Congress responded by enacting the Crude Oil Windfall Profit Tax Act of 1980, 94 Stat. 229, 26 U.S.C. § 4986 et seq. (1976 ed., Supp V) [I.R.C. §§ 4986 to 4998]. The Act divides domestic crude [526 A.2d 1033] oil into three tiers and establishes an adjusted base price and tax rate for each tier. See §§ 1986, 1989, and 4991. The base prices generally reflect the selling price of particular categories of oil under price controls, and the tax rates vary according to the vintages and types of oil included within each tier. See Joint Committee on Taxation, General Explanation of the Crude Oil Windfall Profit Tax Act of 1980, 96th Cong., 26-36 (Comm.Print 1981). The House Report explained that the Act is "designed to impose relatively high tax rates where production cannot be expected to respond very much to further increases in price and relatively low tax rates on oil whose production is likely to be responsive to price." H.R.Rep. No. 96-304, at 7 [reprinted in 1980 U.S.Cong. & Ad.News 594]; see S.Rep. No. 96-394, p. 6 (1979) [reprinted in 1980 U.S.Cong. & Ad.News 417]

Thus, the windfall tax was imposed on the incremental income attributable to decontrol of domestic oil prices. This incremental income was created by the cartel-generated international oil shortages, which had driven up foreign oil prices. It was attributable to world market conditions designed to limit supply and to raise prices; it was not generated by any infusions of capital or the expenditure of creative entrepreneurial energy by the domestic oil producers. Thus, there emerged the concept of taxing "windfall profits," or profits not earned by traditional economic activity as known to our economy. In mid-1979 just before the beginning of President Carter's decontrol of oil prices, the controlled price of "old" oil was $5.86 a barrel, the controlled price of "new" oil was $13.06 a barrel, and the uncontrolled world price was approaching $20 per barrel. The world price eventually reached $30 per barrel.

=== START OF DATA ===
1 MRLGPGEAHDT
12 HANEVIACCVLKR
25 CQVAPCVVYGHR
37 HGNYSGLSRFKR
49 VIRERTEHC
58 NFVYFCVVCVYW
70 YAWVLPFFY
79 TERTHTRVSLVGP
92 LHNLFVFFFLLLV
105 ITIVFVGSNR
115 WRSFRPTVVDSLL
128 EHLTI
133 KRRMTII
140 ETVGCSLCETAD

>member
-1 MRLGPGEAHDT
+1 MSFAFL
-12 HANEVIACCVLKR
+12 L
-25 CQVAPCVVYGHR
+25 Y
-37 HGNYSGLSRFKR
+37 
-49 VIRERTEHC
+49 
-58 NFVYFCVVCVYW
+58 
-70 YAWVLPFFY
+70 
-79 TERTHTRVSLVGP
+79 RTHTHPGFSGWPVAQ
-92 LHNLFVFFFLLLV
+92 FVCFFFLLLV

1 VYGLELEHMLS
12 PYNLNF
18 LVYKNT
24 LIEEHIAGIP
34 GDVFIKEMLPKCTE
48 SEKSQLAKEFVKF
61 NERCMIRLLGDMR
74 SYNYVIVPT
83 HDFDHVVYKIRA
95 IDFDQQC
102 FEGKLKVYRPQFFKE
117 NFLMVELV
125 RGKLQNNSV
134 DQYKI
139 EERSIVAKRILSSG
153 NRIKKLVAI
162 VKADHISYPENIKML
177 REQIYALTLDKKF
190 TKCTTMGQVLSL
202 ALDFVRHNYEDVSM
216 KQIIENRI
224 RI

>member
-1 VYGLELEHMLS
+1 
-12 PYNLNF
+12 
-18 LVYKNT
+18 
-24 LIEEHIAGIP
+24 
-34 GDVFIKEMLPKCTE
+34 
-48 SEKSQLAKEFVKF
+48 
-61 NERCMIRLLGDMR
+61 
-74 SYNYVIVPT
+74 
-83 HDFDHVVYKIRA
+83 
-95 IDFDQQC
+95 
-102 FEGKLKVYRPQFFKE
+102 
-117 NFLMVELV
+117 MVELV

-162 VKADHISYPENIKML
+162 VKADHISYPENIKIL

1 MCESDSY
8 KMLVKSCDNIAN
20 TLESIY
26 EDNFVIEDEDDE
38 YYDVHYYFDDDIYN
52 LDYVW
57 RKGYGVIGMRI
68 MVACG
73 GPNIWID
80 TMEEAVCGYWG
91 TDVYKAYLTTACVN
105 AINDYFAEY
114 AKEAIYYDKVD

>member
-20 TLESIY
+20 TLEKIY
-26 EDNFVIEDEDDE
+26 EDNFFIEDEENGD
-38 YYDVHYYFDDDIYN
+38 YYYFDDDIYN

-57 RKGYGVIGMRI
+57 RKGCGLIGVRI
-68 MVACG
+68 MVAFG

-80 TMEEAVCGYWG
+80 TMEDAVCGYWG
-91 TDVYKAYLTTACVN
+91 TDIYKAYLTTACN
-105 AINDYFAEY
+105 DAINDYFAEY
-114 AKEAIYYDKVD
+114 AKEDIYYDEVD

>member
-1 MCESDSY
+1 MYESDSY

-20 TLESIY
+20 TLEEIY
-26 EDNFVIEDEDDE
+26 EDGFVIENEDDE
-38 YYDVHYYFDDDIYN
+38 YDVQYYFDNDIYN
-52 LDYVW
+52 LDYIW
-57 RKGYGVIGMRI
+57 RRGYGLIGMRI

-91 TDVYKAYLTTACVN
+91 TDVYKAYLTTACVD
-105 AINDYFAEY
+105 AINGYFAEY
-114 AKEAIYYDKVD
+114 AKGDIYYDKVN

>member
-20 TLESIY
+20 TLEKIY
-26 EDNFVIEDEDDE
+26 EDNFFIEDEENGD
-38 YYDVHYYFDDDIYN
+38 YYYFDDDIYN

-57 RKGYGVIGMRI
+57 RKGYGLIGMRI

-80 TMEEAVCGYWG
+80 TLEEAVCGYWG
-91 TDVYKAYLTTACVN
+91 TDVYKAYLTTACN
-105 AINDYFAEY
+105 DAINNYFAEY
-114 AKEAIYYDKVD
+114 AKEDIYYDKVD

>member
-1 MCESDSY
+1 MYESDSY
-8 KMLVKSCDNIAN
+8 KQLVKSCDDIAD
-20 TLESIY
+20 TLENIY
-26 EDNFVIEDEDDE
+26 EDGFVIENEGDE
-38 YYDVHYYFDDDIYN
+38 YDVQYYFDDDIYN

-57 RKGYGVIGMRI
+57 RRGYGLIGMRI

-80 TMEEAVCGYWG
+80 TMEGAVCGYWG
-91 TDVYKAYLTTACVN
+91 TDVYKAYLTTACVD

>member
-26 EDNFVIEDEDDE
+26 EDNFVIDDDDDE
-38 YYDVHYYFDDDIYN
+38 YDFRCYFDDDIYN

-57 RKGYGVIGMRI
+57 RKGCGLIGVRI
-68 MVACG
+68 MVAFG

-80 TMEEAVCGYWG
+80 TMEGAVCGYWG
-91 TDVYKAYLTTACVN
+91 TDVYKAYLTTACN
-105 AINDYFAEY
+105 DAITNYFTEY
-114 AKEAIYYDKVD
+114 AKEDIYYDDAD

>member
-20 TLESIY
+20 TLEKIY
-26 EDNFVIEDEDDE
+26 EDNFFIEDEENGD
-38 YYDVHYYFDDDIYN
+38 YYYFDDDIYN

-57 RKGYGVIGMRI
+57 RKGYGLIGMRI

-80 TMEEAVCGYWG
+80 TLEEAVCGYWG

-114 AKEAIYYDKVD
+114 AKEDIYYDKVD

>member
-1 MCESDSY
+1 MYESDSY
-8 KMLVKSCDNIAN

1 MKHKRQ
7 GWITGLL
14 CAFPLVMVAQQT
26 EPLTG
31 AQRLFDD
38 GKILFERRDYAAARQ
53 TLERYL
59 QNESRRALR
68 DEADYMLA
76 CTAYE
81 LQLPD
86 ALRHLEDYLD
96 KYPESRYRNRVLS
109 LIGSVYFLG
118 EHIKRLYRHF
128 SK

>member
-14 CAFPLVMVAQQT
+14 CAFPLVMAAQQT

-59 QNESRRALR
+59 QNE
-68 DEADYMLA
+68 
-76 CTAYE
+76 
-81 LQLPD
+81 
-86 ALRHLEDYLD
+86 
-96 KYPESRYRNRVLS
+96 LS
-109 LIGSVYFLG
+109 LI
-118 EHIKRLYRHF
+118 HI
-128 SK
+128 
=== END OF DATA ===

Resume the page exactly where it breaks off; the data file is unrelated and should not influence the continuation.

The W.P.T. differed from the regular federal corporate income tax as it was imposed on production at the wellhead rather than on these integrated domestic producers' overall net profits or income ultimately calculated from gross sales and net profits as measured at the pump. This method of taxation creates the dispute at hand--whether the W.P.T. is "on or

measured by profits or income" or is another species of tax. As noted, the basic measure of the windfall profit was the difference between the uncontrolled and controlled price of a barrel of crude oil at the point the oil was removed from the producing property. The actual tax rate varied from 30% to 70%, I.R.C. § 4987, and was determined by the length of time the property had been productive. Because oil from newly-productive property was taxed at a lower rate than oil from older wells, tax differentials motivated exploration for and discovery...